Finland’s unique industry ecosystem enables creation and piloting of technologies, solutions and business models, and the partnership will continue to grow as it takes on new challenges and additional partners, both domestic and international, according to VTT.

VTT is coordinating the joint R&D project with Nokia and Sandvik as the leading industry experts.

Sauli Eloranta, Vice President, Safe and Connected Society, VTT, said that the organisation would support all project partners by coordinating the project.

In its research, VTT is applying and further strengthening the competences related to telecommunication technology, situational awareness, sensor technologies, edge computing and AI on new application areas in a mining context, Eloranta added.

Jarkko Pellikka, Director, Nokia Unlocking Industrial 5G program, said: “Collaboration across the ecosystem is essential for developing winning technology solutions that will meet productivity and sustainability targets and capture global market share in the growing mining business.”

Miika Kaski, Commercialisation and Networks Lead at Sandvik, said the OEM was conducting research on 5G connectivity use cases in the mining environment and the NGMining consortium would help facilitate this with its network partners.

The NGMining project is also collaborating with the Sustainable Industries X initiative, as the results on autonomous connected working machines can also be exploited in other industries.

The two- year NGMining project kicked off in May 2021, and also includes input from the University of Oulu as a research partner, as well as company partners Epec, SATEL, Huld, Terrasolid, Outsight, Etteplan, Noptel, Unikie, Iiwari, Millisecond and Wizense ja Indagon. The project advisory board includes representatives from Outokumpu and Agnico Eagle, Telia 5G Business, Kalmar and Ponsse.

Vale, Glencore, Newcrest and others join BluVein’s next gen trolley charging project

Seven major mining companies have financially backed BluVein and its “next generation trolley-charging technology” for heavy mining vehicles, with the industry collaboration project now moving forward with final system development and construction of a technology demonstration pilot site in Brisbane, Australia.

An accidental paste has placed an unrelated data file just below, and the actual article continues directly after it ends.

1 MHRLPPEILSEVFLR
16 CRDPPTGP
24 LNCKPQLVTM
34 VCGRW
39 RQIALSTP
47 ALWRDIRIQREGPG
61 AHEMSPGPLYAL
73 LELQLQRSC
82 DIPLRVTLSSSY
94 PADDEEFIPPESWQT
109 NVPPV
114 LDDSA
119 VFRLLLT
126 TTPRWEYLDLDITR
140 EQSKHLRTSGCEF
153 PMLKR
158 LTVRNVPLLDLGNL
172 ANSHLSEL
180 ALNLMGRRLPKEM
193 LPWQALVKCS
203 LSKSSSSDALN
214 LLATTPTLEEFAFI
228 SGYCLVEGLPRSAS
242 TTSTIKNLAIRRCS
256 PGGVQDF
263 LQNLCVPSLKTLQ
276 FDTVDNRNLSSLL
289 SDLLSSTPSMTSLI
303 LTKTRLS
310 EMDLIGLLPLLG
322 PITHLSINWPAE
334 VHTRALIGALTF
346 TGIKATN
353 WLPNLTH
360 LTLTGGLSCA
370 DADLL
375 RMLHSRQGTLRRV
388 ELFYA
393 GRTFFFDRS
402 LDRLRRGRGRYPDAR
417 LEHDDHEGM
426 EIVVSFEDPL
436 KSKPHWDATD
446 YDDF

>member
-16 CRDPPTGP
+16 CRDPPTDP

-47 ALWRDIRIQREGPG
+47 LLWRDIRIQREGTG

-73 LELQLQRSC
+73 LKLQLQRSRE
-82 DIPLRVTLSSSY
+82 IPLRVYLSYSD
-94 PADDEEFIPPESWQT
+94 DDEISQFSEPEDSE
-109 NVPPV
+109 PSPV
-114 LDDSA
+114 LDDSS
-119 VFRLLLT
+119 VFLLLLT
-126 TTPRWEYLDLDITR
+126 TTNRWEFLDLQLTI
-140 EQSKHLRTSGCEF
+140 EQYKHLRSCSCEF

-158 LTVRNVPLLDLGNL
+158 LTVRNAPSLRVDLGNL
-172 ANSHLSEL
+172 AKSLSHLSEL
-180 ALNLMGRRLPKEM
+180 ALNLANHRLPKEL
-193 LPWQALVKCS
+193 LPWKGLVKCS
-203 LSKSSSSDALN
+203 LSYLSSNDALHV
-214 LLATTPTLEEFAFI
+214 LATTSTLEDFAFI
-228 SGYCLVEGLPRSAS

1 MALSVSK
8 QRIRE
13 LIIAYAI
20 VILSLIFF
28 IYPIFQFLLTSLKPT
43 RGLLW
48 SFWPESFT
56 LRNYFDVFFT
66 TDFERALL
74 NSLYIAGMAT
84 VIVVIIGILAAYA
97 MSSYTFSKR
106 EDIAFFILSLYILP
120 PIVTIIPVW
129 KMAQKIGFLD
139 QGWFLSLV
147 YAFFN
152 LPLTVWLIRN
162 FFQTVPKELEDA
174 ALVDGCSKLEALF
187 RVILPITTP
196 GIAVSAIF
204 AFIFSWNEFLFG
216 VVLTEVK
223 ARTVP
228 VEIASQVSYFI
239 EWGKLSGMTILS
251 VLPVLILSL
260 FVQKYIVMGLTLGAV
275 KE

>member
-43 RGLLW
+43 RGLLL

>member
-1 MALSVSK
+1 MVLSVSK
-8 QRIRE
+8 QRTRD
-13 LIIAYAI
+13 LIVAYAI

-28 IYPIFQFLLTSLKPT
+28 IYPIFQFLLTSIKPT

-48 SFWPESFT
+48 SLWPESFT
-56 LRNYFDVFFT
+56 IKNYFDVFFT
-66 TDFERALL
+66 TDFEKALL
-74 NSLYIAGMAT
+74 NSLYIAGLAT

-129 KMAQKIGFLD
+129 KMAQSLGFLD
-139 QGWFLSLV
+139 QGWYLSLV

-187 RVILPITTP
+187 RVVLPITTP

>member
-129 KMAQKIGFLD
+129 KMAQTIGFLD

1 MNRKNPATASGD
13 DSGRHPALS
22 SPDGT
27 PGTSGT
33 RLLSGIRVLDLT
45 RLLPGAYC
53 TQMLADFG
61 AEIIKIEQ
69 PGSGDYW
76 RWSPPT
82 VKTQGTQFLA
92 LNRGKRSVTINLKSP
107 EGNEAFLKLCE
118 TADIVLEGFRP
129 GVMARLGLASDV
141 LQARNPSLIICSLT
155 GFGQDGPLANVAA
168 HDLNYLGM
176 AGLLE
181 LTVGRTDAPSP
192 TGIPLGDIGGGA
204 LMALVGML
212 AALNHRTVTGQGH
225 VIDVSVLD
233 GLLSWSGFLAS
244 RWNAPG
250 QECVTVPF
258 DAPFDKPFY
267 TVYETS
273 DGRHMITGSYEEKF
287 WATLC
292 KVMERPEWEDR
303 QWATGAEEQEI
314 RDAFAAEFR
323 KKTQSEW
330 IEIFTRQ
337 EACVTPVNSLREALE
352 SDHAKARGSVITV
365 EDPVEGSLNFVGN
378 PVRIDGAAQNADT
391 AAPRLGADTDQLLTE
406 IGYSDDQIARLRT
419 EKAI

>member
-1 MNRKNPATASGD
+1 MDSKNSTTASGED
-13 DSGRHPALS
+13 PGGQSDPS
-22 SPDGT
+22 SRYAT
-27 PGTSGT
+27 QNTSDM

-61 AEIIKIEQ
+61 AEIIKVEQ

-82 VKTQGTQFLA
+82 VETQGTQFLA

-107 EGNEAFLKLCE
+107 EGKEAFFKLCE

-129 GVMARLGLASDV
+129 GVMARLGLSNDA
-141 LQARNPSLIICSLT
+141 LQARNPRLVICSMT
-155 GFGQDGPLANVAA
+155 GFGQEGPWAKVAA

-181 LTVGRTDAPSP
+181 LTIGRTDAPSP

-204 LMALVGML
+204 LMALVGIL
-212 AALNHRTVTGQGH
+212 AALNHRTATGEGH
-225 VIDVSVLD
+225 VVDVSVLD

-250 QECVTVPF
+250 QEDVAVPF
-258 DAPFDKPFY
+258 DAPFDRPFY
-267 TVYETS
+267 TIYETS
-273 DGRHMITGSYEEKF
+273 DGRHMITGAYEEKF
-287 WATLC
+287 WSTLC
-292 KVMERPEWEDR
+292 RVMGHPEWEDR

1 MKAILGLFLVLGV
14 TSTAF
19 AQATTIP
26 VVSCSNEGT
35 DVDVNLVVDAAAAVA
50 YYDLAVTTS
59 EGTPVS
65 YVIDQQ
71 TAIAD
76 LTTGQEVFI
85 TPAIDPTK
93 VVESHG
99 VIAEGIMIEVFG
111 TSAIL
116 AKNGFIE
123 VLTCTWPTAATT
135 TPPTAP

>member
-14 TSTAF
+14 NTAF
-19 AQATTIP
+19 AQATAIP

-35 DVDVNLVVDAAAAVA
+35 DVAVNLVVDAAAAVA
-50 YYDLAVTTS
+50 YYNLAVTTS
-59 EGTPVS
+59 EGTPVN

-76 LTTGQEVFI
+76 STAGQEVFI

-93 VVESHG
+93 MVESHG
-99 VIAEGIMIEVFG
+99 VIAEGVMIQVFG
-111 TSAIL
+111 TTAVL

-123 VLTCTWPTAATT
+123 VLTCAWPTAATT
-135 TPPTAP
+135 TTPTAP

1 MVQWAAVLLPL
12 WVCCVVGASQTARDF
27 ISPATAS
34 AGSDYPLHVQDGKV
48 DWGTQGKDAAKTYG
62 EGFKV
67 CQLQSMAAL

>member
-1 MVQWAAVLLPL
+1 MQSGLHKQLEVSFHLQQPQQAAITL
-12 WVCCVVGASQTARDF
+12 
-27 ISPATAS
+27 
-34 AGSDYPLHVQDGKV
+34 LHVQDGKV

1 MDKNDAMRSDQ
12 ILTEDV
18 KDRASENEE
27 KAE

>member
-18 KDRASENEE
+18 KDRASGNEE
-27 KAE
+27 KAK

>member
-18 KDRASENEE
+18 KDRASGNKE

BluVein can now refer to Northern Star Resources, Newcrest Mining, Vale, Glencore, Agnico Eagle, AngloGold Ashanti and OZ Minerals as project partners.

Some additional mining companies still in the process of joining the BluVein project will be announced as they officially come on board, BluVein said, while four major mining vehicle manufacturers have signed agreements to support BluVein controls and hardware integration into their vehicles.

BluVein, a joint venture between EVIAS and Australia-based Olitek, is intent on laying the groundwork for multiple OEMs and mining companies to play in the mine electrification space without the need to employ battery swapping or acquire larger, heavier batteries customised to cope with the current requirements placed on the heaviest diesel-powered machinery operating in the mining sector.

It is doing this through adapting charging technology originally developed by Sweden-based EVIAS for electrified public highways. The application of this technology in mining could see operations employ smaller, lighter battery-electric vehicles that are connected to the mine site grid via its ingress protection-rated slotted Rail™ system. This system effectively eliminates all exposed high voltage conductors, providing significantly improved safety and ensures compliance with mine electrical regulations, according to BluVein. This is complemented with its Hammer™ technology and a sophisticated power distribution unit to effectively power electric motors and charge a vehicle’s on-board batteries.

BluVein has been specifically designed for harsh mining environments and is completely agnostic to vehicle manufacturer. This standardisation is crucial, BluVein says, as it allows a mixed fleet of mining vehicle to use the same rail infrastructure.

While underground mining looks like the most immediate application, BluVein says the technology also has applications in open-pit mining and quarrying.

It is this technology to be trialled in a demonstration pilot in a simulated underground environment. BluVein says it plans on starting the trial install early works towards the end of this year for a mid- to late-2022 trial period.

The BluVein project will be managed by the Canada Mining Innovation Council (CMIC).